Cancer no longer owns me, and I’m starting to reclaim my life, and my self.
Once my goggles were demisted I got my head down again and went on to swim 22 lengths in all, which is 550 metres - not bad for the first time back in the water. I didn’t overdo it; I just kept swimming, slowly, until I started to feel a bit weak. It’s left me very tired, but it’s a healthy tiredness, the tiredness of physical effort. It’ll be a while before I’m back to swimming 2 miles at a time again, but it’s a good start.
And now I’m going to sign off for the time being: tired but happy, getting stronger both mentally and physically every day, and looking forward to the future again.
I’d like to thank all the staff at the Charing Cross Hospital for their dedication and patience in treating a very reluctant and sometimes less than compliant patient, and in particular the wonderful Rebecca Johl – aka Matron Becky/World Mum/Mother Goddess/PICC line Wrangler Supreme – Matron of the Chemo Day Ward on 6 East, who transformed my chemo experience for the better once she became involved in my care. Becky, I am eternally grateful. You will get your reward in heaven, but in the mean time I will fulfil my promise to bake cakes for the chemo ward in due course.
My partner, R, has suffered along with me during chemo in a very real sense, as will be evident to anyone reading the blog. He, too, is physically and emotionally exhausted, and has done so much to look after me – whilst also juggling a full time job and other family responsibilities - with very little support coming his way, as often happens to carers. Now it’s my turn to look after him, and I will. Thank you, R. You are the best of men.
My family – particularly MamaFo and BigSisFo – have been mercilessly mocked on the blog throughout but are still talking to me, and were a huge support in every way, as were my stepfather and stepsisters (and my other sister whom I am not allowed to mention on the blog). Thank you all.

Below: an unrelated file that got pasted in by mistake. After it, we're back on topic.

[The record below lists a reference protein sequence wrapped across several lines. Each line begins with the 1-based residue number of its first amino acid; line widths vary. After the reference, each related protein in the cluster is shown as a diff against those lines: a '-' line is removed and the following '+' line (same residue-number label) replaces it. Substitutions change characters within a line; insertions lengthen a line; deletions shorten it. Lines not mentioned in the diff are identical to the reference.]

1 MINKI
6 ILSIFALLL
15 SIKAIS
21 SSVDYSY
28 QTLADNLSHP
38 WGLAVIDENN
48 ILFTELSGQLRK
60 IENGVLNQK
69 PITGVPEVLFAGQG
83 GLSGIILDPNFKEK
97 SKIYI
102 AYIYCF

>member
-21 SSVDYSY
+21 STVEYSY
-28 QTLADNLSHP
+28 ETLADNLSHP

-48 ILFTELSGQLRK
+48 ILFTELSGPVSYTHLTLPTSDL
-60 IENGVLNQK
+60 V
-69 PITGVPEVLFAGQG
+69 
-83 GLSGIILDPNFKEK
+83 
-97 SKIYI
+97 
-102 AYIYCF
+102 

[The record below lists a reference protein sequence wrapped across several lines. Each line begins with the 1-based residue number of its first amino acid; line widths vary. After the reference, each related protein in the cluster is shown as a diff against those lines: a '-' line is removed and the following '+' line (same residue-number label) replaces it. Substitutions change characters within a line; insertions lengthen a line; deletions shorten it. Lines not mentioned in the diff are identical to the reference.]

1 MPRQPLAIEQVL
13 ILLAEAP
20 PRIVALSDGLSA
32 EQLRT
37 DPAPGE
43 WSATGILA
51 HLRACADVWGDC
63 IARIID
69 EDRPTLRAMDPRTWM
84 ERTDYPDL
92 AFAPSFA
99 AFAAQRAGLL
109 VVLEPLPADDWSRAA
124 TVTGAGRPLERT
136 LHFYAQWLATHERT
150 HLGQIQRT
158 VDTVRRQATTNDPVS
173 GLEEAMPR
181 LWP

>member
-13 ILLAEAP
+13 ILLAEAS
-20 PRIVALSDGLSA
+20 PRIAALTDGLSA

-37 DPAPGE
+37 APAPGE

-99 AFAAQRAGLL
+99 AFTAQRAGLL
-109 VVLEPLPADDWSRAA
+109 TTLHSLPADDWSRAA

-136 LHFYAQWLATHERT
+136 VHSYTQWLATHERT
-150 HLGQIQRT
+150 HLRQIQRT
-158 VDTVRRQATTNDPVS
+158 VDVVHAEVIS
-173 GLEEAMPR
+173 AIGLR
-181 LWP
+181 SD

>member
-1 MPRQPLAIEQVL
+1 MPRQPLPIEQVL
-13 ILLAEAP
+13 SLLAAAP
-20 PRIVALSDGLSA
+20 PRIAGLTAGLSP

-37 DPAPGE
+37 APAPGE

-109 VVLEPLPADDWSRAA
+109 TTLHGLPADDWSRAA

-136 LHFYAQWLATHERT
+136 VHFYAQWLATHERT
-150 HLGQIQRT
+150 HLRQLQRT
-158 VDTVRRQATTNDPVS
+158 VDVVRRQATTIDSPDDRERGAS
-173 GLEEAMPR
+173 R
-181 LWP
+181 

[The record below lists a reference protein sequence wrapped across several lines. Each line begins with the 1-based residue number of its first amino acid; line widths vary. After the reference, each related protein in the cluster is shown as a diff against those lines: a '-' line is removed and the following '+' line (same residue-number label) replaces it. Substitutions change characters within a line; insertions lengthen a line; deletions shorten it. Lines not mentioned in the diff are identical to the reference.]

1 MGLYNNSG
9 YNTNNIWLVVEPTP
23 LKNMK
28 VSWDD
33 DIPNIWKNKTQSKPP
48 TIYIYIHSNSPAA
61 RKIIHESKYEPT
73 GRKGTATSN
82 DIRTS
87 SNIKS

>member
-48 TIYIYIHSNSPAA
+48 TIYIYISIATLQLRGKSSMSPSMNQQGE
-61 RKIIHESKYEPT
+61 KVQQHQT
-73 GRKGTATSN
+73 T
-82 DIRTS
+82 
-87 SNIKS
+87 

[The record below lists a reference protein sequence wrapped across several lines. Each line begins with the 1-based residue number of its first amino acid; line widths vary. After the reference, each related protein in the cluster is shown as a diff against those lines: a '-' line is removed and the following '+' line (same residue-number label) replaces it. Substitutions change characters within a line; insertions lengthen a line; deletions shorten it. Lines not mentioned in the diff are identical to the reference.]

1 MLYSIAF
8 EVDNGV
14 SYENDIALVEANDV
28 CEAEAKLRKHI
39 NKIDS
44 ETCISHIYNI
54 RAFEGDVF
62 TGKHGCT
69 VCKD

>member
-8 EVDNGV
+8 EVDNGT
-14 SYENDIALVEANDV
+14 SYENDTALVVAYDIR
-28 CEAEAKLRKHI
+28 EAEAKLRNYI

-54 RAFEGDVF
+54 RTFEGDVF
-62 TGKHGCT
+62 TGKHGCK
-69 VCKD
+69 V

Many friends have been incredibly generous in finding ways to cheer me up with visits, outings, and lovely presents, which I’m sure I didn’t deserve, but enjoyed hugely nevertheless: thank you Clare Paterson, Gill Carrick, Kirstie Hepburn, Andrea Gillies, Emma Beddington, Fiona Laird, Henri Hunter, Lynette Szczepanik, @Madame Nottingham, Christina and Jecca Maxwell, and Sasha Wilkins (aka Liberty London Girl fashion, food and dog blogger supreme). I’ve a horrible feeling I’ve missed someone out, and if so you are fully entitled to come round and berate me.
My Ayvalik friends have been cheering me on with emails and lots of photos to remind me of what I'll be seeing again soon in the Aegean - thank you Dor, Tara and Bridget, and also Jed in the UAE. I will see you all very soon at the Camel Barn.
My American friends Jen Fishler, Glenn Pence and Janet Paraschos have all been regular, very cheering commenters on the blog, something which was much appreciated.
Finally, a very big thank you to all of you have been reading the blog – old friends and new, real life and virtual, Twitter and Facebook, fellow cancer and chemo patients, medics and bioethicists - for keeping me company on what has been a rather gruelling ride, for sponsoring my chemo and, most of all, for sending me so many messages of support all the way through, via so many different media – every one of which helped me to keep going with the chemo when I wanted to give up which, if I’m honest, was pretty much all of the time. You helped me get there, and I am extremely grateful for that.
Thank you, all of you - I'm a very lucky woman xx
And I really can't finish this post without a final blast from Bruce...so here you go: